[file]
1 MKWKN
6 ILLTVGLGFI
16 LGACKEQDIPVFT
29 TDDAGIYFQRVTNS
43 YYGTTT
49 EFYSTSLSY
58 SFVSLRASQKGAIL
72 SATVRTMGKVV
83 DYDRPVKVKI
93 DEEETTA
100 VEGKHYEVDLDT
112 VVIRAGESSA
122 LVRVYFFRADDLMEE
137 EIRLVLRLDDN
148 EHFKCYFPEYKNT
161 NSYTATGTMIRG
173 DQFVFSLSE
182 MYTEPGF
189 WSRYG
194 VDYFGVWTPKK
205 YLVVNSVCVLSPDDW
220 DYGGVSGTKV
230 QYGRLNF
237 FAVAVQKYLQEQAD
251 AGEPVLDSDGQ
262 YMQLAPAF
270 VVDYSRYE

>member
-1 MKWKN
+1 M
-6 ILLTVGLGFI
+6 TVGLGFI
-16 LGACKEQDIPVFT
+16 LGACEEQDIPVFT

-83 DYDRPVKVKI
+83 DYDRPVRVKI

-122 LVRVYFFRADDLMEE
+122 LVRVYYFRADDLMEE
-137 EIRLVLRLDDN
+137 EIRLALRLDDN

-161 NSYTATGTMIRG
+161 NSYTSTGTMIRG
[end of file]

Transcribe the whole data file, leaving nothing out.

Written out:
1 MKWKN
6 ILLTVGLGFI
16 LGACKEQDIPVFT
29 TDDAGIYFQRVTNS
43 YYGTTT
49 EFYSTSLSY
58 SFVSLRASQKGAIL
72 SATVRTMGKVV
83 DYDRPVKVKI
93 DEEETTA
100 VEGKHYEVDLDT
112 VVIRAGESSA
122 LVRVYFFRADDLMEE
137 EIRLVLRLDDN
148 EHFKCYFPEYKNT
161 NSYTATGTMIRG
173 DQFVFSLSE
182 MYTEPGF
189 WSRYG
194 VDYFGVWTPKK
205 YLVVNSVCVLSPDDW
220 DYGGVSGTKV
230 QYGRLNF
237 FAVAVQKYLQEQAD
251 AGEPVLDSDGQ
262 YMQLAPAF
270 VVDYSRYE

>member
-1 MKWKN
+1 M
-6 ILLTVGLGFI
+6 TVGLGFI
-16 LGACKEQDIPVFT
+16 LGACEEQDIPVFT

-83 DYDRPVKVKI
+83 DYDRPVRVKI

-122 LVRVYFFRADDLMEE
+122 LVRVYYFRADDLMEE
-137 EIRLVLRLDDN
+137 EIRLALRLDDN

-161 NSYTATGTMIRG
+161 NSYTSTGTMIRG